So this means this tool will work, regardless of input. You wont get the detail you want, but you get a basic counter log, at a minimum. Let me now give you some example of running syntax.

Figure 5. Run Active test on computer 2

See above, you use the form: .\Program testname –computer computername

If you forget the computer name, it will automatically select the local computer:


Figure 6. Run as Program .\Multi-Perf.ps1 only


in this case you will have no difference in result, because you are giving the most important test variable in, the test type.


Figure 7. with SQL; If you forget to specify the instance, you will get another chance to put it in. 3

If you put the instance in, then that is fine. But if you did not, there is no penalty. This makes the Log tool, infallible and easy to use.

As the last example, I will take you over the case where a person starts the SQL trace, and does not input the Instance:


0   Figure A. No instance specified.  


Instead of failing, The Script looks up the SQL instances, and presents them for the customer. It also says the user must type the instance name themselves, so there is no accident.

1    Figure B

Once the user types in the instance in Figure B, we move to Figure C and we just ask how many seconds between snapshots. 1-60 is best.

2  Figure C


Finally, With Figure D, we are just asking for an Enter, to go ahead and create the counter object. Upon hitting enter, The confirmation that the Counter perfmon is started.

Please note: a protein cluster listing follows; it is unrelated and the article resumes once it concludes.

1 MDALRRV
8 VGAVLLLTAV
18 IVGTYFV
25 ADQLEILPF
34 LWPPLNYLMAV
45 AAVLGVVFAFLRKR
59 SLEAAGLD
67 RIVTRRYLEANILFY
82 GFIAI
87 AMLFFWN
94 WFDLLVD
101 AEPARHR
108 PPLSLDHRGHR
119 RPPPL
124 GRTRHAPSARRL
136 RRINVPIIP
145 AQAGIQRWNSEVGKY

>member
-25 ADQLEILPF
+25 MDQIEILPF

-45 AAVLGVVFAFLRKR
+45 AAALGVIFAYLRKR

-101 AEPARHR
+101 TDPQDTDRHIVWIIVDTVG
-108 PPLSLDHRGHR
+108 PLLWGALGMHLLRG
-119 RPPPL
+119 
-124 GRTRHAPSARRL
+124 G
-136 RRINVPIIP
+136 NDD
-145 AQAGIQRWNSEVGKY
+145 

3    Figure D

Finally, with Figure E, you see performance counter is stated. As long as that is the end result, The interceding Steps were all successful. You can see the fruits of your labor in Figure F, which is the running Performance monitor!!


4    Figure E


Figure F is start-> run-> Perfmon

Untitled Figure F Permon running. Always called Perf.


The counter that is created is always called Perf. It will always deleted the old one before another one is created. If you want to keep the old one, just rename it.


Ok if you made it this far, you must want your copy. Please have it and go in Peace!

Download Me Here







Storport.sys trace to find out if the storage or the server has a latency issue. Performance Server

Also Titled, How to find out if the server is slow because of the server or the storage.